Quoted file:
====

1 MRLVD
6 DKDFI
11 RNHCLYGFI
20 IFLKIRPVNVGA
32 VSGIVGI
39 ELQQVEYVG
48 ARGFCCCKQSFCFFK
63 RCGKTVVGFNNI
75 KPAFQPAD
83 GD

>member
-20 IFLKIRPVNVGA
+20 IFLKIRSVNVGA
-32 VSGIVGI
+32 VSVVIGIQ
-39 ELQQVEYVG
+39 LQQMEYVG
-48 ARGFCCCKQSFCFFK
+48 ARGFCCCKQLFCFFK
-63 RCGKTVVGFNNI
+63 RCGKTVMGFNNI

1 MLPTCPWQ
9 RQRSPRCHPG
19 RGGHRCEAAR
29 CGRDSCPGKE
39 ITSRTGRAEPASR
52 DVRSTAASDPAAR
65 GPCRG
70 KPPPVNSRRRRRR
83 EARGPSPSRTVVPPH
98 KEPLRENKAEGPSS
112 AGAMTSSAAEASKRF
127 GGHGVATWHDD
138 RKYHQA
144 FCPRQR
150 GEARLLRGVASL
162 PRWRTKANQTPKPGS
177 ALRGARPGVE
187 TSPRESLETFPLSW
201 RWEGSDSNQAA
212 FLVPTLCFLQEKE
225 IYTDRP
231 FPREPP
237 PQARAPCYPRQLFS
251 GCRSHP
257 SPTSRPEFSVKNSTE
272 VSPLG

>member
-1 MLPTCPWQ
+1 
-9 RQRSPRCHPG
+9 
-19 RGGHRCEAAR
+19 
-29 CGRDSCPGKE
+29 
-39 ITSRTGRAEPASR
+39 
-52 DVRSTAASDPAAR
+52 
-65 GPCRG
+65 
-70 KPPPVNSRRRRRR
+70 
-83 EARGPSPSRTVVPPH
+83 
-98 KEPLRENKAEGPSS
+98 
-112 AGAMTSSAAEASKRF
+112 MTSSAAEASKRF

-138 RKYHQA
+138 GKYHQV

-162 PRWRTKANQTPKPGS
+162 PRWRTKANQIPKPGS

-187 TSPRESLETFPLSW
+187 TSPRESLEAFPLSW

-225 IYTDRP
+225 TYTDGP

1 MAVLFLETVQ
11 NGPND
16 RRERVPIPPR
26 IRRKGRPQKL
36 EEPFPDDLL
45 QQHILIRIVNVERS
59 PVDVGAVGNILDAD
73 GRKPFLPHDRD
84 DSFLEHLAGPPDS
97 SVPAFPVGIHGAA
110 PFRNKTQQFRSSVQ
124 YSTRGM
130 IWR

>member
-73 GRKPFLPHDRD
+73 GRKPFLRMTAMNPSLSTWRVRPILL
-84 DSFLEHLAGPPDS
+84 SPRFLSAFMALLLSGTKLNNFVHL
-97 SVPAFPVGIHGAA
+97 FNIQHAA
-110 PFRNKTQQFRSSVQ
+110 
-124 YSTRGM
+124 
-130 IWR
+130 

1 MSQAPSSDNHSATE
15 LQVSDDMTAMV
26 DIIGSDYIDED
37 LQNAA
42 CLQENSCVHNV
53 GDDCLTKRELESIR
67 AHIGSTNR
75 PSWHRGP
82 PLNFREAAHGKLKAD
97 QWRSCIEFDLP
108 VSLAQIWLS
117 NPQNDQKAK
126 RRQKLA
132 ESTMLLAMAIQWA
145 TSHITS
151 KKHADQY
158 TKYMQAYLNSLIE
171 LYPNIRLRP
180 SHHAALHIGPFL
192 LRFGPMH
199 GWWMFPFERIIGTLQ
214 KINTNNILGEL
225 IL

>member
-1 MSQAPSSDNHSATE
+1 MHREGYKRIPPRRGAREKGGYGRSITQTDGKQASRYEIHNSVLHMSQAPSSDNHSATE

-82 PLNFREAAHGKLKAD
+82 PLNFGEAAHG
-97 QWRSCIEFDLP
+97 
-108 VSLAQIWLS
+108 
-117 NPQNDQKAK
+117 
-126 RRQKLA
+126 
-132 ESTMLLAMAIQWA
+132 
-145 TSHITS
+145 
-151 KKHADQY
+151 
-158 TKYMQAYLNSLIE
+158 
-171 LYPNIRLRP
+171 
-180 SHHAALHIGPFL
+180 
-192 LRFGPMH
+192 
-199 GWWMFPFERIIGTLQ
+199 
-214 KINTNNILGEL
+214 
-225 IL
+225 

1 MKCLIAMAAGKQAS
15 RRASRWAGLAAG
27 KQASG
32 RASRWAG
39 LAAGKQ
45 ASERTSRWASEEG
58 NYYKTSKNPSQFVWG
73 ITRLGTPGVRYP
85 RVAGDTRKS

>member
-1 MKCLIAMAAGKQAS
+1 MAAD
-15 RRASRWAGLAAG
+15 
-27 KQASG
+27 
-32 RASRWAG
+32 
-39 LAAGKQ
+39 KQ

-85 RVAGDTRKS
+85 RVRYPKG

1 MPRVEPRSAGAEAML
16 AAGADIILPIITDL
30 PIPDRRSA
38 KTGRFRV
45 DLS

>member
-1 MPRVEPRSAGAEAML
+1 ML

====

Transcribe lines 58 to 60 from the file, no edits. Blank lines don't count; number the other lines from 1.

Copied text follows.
+39 
-52 DVRSTAASDPAAR
+52 